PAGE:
Blood Alcohol Content BAC Formula

If you were arrested for DUI and the police gave you a DUI breath test, they recorded your blood alcohol content, or BAC. In all states, the maximum BAC level is 0.08% if you are over 21. The BAC level for drivers under 21 can be as low as 0.00%, which means zero tolerance. Call 844-832-6384 at any hour and talk to a top DUI lawyer in your area about proven ways to win your DUI case!

BAC Formula Widmark Formula

Widmark’s basic formula for calculating a person’s estimated Blood Alcohol Content (BAC) at a particular time may be expressed as follows:

BAC Formula Widmark

% BAC = (A x 5.14 / W x r) – .015 x H

The Variables in Widmark’s Formula

A = liquid ounces of alcohol consumed
W = a person’s weight in pounds
r = a gender constant of alcohol distribution (.73 for men and .66 for women)*
H = hours elapsed since drinking commenced

Finding A in the BAC Formula Calculator

To find A in the Widmark formula above, you multiply the number of liquid ounces of alcoholic beverages consumed by the percentage of alcohol in the beverage. For example, a typical bottle of regular beer contains contains 12 ounces of liquid and is 5% alcohol, so it contains .60 liquid ounces of alcohol.

The Numbers in the Widmark Formula Calculator

The 5.14 appearing in the formula is a conversion factor of .823 x 100/16, wherein .823 is used to convert liquid ounces to ounces of weight, 100 is used to convert the final figure to a percentage, and 16 is used to convert pounds to ounces. The .015 figure appearing in the formula is the average alcohol elimination rate.


The use of the above formula can best be illustrated by employing it to calculate BAC in practical examples. In the examples below, the alcohol distribution ratios used are .73 for men and .66 for women. The alcohol content was determined from the Alcohol Content of Common Beverages list, and it is assumed that all beverages were consumed on an empty stomach. In using the BAC formula, it should be remembered that the body begins to eliminate alcohol immediately upon absorption and continues to eliminate it until it has been completely removed from the body.

BAC Formula Example 1:

A 170-pound man consumed seven 12-ounce bottles of regular beer between 8 PM and midnight. What was his BAC at 12:30 AM?

A = 7 beers x 12 oz. x 5% = 4.2 oz.
W = 170 lbs. H = 4.5 hours
BAC = (4.2 x 5.14/170 x .73) – .015 x 4.5 = .174 – .068 = .106 percent

BAC Formula Example 2:

A 115-pound woman consumed four 1 1/4-ounce shots of bourbon between 9 PM and 11 PM. What was her BAC at midnight?

A = 4 shots x 1.25 oz. x .40% = 2.0 oz.
W = 115 lbs. H = 3.0 hours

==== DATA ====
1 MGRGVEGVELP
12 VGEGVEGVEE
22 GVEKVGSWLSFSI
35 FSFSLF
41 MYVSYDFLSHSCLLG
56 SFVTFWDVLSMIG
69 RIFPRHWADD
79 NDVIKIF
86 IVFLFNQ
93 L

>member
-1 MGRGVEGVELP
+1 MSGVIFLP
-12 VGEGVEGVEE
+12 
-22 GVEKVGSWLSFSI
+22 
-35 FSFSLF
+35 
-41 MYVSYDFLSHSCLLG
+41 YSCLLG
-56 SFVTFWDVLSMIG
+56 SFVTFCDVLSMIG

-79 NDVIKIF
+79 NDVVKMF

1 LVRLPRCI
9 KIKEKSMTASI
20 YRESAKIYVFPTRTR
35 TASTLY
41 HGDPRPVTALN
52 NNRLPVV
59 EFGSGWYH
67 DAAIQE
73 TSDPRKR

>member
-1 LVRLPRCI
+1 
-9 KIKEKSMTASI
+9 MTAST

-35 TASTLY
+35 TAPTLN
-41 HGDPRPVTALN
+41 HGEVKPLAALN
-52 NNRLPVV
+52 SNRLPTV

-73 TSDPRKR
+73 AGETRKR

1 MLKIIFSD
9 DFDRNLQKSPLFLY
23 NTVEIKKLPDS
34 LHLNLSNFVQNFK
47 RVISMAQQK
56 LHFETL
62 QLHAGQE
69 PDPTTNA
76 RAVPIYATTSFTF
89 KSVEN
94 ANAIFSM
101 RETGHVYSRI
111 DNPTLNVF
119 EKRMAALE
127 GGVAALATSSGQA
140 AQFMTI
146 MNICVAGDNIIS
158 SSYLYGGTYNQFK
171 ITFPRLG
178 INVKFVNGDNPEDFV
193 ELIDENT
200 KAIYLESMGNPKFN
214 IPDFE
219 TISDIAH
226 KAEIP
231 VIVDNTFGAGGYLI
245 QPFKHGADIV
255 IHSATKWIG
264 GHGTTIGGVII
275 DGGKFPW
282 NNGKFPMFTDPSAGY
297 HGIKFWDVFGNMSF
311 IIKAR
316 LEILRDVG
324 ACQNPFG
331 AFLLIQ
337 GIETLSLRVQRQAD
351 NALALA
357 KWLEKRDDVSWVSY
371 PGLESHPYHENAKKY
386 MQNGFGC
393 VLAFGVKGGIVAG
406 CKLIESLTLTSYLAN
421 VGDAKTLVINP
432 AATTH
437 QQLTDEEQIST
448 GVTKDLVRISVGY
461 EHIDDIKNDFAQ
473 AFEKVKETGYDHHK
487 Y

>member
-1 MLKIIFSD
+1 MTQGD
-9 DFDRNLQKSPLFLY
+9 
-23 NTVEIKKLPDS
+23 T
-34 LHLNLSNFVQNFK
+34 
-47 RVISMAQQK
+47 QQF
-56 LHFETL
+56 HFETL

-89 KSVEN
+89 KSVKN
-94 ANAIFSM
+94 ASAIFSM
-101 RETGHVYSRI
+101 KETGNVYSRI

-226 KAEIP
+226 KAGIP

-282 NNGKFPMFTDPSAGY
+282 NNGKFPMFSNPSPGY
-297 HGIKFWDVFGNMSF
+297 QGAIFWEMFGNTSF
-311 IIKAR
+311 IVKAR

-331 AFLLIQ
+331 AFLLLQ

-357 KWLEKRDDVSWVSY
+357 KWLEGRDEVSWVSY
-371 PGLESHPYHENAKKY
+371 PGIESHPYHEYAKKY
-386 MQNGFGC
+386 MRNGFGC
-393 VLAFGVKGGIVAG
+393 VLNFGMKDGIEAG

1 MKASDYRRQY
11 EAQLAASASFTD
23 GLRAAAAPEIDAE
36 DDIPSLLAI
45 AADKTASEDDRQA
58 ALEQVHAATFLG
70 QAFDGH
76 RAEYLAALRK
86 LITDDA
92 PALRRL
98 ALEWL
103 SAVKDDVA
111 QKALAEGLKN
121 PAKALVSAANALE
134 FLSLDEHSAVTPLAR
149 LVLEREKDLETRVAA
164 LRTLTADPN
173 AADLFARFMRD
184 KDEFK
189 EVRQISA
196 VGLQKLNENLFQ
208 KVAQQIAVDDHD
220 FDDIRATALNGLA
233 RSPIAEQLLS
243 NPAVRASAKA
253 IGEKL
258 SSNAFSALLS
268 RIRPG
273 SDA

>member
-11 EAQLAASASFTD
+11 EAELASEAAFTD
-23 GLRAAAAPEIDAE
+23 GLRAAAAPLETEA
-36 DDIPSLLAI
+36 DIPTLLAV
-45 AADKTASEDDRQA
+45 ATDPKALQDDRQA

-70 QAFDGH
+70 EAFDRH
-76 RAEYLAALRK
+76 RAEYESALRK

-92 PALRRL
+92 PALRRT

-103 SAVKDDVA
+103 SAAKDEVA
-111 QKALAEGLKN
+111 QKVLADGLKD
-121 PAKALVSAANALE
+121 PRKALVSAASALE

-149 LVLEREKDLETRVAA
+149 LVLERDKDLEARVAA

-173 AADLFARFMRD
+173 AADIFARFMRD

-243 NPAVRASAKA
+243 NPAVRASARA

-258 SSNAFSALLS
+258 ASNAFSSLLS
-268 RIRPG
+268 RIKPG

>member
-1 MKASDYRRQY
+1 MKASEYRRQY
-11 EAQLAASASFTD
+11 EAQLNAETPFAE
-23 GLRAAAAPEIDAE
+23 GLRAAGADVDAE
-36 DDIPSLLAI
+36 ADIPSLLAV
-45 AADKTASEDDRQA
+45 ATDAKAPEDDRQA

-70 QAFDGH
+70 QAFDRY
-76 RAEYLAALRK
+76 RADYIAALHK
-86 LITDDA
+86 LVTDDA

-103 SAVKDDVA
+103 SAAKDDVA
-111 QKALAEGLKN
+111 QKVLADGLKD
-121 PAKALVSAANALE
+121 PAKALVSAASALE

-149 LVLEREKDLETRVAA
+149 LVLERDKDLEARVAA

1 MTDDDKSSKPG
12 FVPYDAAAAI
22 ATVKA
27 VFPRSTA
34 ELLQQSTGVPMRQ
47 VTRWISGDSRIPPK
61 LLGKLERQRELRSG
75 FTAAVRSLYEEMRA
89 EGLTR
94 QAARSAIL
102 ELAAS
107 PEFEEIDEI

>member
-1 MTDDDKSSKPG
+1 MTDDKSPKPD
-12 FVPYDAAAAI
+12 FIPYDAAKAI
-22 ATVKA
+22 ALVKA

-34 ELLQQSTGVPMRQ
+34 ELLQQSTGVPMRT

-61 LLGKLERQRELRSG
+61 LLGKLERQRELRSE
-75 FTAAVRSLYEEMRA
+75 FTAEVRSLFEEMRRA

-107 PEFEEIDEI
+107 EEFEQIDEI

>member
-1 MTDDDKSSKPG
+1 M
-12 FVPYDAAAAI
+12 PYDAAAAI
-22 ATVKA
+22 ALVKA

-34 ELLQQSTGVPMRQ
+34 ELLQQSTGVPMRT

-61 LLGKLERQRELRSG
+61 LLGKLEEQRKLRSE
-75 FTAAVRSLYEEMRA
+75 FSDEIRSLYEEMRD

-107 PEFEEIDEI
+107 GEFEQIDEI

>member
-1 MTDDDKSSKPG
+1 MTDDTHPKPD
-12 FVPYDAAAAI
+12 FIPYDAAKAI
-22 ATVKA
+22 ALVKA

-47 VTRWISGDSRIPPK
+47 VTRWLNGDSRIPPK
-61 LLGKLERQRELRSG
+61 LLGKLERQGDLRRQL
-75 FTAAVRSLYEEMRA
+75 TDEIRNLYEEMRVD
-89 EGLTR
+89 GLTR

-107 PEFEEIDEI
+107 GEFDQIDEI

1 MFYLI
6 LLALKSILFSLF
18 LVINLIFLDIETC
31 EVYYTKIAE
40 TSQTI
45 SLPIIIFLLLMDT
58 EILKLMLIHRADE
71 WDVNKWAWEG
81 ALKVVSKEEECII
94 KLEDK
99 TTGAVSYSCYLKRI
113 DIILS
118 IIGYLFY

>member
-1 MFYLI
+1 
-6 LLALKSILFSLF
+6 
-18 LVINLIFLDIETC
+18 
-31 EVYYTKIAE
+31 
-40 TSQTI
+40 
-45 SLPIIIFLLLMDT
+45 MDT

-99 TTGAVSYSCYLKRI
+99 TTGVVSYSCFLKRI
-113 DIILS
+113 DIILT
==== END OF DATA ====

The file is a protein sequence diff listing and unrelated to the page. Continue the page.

BAC = (2.0 x 5.14/115 x .66) – .015 x 3.0 = .135 – .045 = .09 percent

BAC Formula Example 3:

A 205-pound man consumed six 12-ounce bottles of light beer and three 5-ounce glasses of wine between 7 PM and 10 PM, and was found by a breath testing instrument to have a BAC of .16 at 11:15 PM. Is the test result consistent with the amount of alcohol consumed?

A = 6 beers x 12 oz. x 4% + 3 wines x 5 oz. x 12% = 2.88 + 1.80 = 4.68 oz.
W = 205 lbs. H = 4.25 hours
BAC = (4.68 x 5.14/205 x .73) – .015 x 4.25 = .161 – .064 = .097 percent

The test result is inconsistent with the amount of alcohol consumed. Therefore, if the amount of alcohol consumed and the times of consumption can be established by credible evidence, the BAC calculations may be used to discredit the reported chemical test result.

 BAC Calculator Example 4:

A 160-pound man who had consumed an unknown quantity of alcohol was involved in an automobile accident at 9 PM. After the accident, the man consumed 4 bottles of regular beer beginning at 9:30 PM. At 11 PM. He was arrested and was given a breath test that indicated a BAC of .14 percent. What was his BAC at the time of the accident?

In this example, the BAC caused by the alcohol consumed after the accident must be calculated and subtracted from the BAC indicated by the breath test. It is important to note that, in this calculation, the period of elimination (H) starts with the time of the accident (9:00 P.M.) rather than the time of commencement of post-accident drinking (9:30 P.M.). The reason for this is to account for the pre-accident alcohol that was eliminated between 9:00 P.M. and 9:30 P.M.

A (post-accident beers) = 4 beers x 12 oz. x 5% = 2.4 oz.

W = 160 lbs. H = .5 hours + 1.5 hours = 2.0 hours
BAC (from post accident beers) = (2.4 x 5.14/160 x .73) – .015 x 2.0 = .106 – .030 = .076 percent
BAC (at 9 PM) = .140 – .076 = .064 percent

In the above examples, it was assumed that all consumed alcohol was fully absorbed at the time for which the person’s BAC was calculated. This assumption may be valid in situations where the alcohol was consumed on an empty stomach and an hour or more had elapsed between the end of drinking and the time of calculation. However, if food was present in the stomach at the time of drinking, or if any other condition existed that would have slowed the rate of alcohol absorption, the assumption is almost certain to be invalid.

If absorption was incomplete at the time for which the calculation is made, the calculated BAC will be falsely high because the amount of alcohol absorbed into the bloodstream was less than the amount assumed in the calculation. In other words, the calculation can incorrectly assumes the presence in the bloodstream of unabsorbed alcohol.

For more information on the gender constant of alcohol distribution, read our page about Blood Alcohol Content (BAC) Calculation & Distribution.


Copyright 2015. William C. Head. All Rights Reserved.